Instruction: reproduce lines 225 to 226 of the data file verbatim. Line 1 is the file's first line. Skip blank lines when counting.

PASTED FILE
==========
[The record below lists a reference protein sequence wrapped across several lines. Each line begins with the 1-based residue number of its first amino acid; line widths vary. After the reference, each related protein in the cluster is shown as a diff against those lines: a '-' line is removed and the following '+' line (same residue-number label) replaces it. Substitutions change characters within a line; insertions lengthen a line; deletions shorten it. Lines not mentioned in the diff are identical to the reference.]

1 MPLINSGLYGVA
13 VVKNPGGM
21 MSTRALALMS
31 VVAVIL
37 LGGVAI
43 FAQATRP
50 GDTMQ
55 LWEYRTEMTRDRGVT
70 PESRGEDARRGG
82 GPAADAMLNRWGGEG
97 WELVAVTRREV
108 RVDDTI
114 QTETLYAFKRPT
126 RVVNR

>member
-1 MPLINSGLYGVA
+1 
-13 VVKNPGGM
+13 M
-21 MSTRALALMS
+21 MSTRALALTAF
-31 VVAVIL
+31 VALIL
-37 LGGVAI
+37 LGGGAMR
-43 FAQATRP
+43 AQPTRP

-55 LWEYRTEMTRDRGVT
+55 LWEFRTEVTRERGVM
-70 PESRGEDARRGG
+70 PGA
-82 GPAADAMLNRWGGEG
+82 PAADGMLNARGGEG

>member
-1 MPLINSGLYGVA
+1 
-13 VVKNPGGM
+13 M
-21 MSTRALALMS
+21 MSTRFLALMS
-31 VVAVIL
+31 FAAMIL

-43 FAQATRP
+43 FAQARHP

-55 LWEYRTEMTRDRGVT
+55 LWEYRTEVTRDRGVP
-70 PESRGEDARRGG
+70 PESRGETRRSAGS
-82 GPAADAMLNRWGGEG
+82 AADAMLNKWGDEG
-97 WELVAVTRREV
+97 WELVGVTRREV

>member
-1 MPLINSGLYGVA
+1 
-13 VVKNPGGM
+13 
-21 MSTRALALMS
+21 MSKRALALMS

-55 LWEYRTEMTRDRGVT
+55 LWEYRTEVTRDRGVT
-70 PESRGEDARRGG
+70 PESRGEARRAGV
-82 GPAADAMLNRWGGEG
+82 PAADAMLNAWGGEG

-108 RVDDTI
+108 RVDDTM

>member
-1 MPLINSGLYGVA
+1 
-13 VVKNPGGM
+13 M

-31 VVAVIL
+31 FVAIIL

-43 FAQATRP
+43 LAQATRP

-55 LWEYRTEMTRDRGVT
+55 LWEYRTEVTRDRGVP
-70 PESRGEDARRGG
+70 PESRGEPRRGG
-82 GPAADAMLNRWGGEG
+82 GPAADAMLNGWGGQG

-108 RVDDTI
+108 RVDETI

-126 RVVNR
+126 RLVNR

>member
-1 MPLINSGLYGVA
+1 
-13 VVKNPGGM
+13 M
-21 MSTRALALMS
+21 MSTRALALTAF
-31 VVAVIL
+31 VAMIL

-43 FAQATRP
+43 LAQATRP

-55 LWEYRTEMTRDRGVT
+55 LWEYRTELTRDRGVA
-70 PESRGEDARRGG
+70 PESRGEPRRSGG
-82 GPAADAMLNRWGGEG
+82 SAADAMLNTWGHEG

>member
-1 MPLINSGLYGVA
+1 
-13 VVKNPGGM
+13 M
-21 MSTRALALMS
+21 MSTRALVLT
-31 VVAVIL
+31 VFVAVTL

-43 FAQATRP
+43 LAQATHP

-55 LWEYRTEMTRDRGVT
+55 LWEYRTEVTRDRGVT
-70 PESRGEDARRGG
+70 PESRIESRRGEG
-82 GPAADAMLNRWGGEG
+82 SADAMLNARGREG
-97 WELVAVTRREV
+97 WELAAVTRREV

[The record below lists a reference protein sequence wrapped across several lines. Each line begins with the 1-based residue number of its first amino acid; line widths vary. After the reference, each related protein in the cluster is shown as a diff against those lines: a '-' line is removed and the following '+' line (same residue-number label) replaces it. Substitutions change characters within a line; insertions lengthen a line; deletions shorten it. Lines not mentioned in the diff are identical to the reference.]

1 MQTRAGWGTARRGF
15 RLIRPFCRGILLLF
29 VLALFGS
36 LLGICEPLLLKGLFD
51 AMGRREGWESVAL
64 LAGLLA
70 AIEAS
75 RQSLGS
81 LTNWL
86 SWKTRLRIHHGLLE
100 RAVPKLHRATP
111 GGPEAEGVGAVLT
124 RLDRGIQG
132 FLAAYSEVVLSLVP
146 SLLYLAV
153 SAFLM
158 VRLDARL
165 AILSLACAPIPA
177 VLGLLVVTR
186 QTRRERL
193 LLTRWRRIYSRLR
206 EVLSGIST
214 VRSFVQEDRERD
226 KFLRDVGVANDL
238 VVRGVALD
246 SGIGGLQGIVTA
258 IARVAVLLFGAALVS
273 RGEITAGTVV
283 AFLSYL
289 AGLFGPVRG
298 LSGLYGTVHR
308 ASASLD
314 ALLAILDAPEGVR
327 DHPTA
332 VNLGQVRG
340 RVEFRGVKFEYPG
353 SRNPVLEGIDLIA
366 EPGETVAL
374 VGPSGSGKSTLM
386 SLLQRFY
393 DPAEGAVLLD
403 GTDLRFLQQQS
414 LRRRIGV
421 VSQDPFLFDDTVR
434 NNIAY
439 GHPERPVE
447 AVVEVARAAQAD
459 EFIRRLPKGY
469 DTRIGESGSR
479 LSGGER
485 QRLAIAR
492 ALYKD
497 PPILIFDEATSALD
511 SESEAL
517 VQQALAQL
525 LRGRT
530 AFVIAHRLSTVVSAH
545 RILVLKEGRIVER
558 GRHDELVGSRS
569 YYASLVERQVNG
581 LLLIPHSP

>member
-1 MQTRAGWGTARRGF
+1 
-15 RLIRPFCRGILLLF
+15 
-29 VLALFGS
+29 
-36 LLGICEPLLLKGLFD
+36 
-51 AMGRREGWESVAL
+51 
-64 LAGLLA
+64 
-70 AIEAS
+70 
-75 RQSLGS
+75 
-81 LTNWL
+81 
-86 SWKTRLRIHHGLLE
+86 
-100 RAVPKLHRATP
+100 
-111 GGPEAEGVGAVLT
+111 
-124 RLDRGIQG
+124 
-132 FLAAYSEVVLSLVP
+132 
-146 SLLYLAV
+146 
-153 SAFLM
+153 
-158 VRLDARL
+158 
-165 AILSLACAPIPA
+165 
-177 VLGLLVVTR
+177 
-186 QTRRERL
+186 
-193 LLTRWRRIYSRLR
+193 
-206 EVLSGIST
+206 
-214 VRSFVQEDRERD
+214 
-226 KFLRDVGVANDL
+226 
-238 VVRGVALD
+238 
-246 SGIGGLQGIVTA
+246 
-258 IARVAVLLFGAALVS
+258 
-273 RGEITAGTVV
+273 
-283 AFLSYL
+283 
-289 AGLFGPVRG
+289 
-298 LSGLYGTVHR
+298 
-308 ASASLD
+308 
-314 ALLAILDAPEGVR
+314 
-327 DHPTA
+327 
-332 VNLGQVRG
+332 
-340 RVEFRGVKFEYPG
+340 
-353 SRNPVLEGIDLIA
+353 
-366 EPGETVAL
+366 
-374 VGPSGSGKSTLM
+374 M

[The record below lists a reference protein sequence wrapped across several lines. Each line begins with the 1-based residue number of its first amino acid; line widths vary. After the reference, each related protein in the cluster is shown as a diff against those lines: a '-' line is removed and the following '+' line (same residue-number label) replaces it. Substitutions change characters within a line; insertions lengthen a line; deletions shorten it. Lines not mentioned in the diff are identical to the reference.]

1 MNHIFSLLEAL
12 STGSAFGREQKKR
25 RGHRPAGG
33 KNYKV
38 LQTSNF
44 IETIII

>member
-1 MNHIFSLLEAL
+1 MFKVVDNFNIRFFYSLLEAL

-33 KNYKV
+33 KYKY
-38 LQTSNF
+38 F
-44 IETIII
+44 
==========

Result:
-186 QTRRERL
+186 